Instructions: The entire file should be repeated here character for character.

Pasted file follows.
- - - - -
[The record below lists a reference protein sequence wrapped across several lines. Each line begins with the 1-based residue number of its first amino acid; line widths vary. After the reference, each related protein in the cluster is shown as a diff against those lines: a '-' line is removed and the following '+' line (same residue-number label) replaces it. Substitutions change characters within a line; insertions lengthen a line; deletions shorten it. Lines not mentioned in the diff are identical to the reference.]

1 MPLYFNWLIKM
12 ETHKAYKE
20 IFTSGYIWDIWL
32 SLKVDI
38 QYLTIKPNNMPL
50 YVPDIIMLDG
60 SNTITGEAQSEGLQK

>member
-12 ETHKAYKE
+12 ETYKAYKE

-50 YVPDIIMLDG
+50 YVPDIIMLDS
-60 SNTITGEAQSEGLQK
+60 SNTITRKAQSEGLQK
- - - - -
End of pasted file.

[The record below lists a reference protein sequence wrapped across several lines. Each line begins with the 1-based residue number of its first amino acid; line widths vary. After the reference, each related protein in the cluster is shown as a diff against those lines: a '-' line is removed and the following '+' line (same residue-number label) replaces it. Substitutions change characters within a line; insertions lengthen a line; deletions shorten it. Lines not mentioned in the diff are identical to the reference.]

1 MPLYFNWLIKM
12 ETHKAYKE
20 IFTSGYIWDIWL
32 SLKVDI
38 QYLTIKPNNMPL
50 YVPDIIMLDG
60 SNTITGEAQSEGLQK

>member
-12 ETHKAYKE
+12 ETYKAYKE

-50 YVPDIIMLDG
+50 YVPDIIMLDS
-60 SNTITGEAQSEGLQK
+60 SNTITRKAQSEGLQK